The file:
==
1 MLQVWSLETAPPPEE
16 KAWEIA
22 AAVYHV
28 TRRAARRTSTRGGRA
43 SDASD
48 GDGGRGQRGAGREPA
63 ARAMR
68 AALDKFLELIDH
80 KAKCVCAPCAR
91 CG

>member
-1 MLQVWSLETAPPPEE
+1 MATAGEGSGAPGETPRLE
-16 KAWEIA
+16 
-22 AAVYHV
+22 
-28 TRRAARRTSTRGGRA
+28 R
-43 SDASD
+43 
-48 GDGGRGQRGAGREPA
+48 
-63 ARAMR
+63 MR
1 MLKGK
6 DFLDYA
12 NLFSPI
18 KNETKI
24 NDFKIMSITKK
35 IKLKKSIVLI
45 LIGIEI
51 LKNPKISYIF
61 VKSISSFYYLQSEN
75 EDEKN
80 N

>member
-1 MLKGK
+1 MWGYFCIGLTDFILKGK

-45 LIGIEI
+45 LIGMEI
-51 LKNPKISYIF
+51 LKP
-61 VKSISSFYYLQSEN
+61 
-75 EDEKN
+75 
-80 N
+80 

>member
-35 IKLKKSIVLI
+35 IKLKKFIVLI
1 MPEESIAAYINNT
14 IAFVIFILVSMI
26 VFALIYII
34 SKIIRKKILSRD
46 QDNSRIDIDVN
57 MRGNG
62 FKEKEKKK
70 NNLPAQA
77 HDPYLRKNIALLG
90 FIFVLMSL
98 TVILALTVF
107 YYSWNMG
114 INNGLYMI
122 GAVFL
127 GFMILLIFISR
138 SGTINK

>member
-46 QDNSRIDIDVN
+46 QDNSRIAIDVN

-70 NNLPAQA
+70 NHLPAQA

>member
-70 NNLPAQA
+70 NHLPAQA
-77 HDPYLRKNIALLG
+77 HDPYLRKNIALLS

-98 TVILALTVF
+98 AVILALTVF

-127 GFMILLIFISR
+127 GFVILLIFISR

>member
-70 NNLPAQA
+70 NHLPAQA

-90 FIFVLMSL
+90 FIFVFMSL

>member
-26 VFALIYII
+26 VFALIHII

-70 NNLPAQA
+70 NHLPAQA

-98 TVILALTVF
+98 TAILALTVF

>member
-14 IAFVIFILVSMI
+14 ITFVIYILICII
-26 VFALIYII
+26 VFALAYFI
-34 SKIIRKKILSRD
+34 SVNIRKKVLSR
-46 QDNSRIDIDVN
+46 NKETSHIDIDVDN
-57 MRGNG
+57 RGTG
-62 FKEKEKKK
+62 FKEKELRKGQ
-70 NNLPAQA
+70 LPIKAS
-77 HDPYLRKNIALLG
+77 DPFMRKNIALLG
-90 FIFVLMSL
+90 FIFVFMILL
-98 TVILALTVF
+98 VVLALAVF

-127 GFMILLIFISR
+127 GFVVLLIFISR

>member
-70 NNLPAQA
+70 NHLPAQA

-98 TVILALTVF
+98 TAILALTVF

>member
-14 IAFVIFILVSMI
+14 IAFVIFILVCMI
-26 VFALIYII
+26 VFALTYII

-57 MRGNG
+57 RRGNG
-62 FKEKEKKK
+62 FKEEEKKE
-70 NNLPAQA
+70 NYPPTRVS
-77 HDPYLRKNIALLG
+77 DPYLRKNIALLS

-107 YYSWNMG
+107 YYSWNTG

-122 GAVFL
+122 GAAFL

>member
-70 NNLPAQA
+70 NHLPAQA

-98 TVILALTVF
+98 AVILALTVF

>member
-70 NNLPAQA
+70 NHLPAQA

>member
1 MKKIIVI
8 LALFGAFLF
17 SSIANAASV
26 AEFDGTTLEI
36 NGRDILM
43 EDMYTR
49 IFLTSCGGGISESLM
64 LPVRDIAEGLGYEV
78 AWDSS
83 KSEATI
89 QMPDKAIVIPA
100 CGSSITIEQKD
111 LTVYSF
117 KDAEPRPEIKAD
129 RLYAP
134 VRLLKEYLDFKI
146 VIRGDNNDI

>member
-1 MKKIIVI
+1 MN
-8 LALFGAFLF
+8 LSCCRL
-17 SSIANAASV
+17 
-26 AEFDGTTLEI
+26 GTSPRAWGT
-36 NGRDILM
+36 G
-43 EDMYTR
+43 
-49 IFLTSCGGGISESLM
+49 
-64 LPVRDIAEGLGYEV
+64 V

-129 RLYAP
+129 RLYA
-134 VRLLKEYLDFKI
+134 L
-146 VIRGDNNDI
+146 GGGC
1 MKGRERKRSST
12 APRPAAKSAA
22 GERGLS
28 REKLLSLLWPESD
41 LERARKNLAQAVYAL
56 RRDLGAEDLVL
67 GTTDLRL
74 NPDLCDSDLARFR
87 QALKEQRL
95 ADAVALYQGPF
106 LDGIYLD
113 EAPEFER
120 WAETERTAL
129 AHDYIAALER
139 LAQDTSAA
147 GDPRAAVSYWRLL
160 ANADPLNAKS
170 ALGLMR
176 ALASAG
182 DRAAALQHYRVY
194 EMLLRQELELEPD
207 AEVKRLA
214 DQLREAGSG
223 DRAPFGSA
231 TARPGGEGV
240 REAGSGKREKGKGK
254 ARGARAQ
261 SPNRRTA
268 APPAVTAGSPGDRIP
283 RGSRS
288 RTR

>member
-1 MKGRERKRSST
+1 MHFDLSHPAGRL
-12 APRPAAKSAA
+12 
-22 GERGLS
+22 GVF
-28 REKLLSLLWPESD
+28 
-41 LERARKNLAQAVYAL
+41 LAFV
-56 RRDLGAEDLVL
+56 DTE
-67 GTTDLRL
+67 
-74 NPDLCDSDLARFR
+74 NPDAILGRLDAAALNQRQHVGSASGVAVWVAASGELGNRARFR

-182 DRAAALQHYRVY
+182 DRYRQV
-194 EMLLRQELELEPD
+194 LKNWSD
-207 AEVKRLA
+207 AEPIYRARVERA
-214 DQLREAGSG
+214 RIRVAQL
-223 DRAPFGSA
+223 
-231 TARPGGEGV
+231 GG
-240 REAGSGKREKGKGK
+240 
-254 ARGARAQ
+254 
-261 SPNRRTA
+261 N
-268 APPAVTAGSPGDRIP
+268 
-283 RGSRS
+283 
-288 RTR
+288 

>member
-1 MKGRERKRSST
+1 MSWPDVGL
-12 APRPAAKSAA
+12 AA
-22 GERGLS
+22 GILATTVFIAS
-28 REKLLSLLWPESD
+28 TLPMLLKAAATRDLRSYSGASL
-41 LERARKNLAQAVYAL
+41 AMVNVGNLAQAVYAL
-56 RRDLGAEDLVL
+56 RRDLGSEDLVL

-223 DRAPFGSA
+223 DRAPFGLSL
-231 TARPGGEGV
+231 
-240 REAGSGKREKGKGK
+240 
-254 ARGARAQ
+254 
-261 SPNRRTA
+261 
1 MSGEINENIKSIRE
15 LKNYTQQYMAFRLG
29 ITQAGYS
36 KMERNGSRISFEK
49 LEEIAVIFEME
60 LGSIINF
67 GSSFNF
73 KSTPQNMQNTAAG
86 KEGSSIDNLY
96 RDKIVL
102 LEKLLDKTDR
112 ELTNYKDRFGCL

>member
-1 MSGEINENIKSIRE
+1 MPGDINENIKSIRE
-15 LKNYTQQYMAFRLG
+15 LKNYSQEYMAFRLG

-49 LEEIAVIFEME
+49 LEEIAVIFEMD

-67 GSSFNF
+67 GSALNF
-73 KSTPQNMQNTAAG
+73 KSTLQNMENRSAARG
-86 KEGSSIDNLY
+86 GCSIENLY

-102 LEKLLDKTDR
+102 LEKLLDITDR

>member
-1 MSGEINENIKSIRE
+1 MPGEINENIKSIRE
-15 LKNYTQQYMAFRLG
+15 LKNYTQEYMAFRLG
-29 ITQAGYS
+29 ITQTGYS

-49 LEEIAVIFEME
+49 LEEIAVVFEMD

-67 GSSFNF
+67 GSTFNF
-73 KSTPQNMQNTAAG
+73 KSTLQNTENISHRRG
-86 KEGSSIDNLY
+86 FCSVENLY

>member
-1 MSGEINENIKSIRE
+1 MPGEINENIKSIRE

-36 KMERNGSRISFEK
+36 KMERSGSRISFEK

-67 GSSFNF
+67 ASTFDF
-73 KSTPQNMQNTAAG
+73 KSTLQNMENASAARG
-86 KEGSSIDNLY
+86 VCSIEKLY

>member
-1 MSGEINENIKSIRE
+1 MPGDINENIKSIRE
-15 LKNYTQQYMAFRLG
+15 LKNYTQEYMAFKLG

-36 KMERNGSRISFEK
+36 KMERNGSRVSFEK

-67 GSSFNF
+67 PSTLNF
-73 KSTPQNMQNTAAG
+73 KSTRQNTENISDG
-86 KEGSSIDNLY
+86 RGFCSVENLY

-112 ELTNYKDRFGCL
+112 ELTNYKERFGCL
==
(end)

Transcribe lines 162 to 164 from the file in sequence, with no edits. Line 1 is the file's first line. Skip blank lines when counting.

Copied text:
117 KDAEPRPEIKAD
129 RLYAP
134 VRLLKEYLDFKI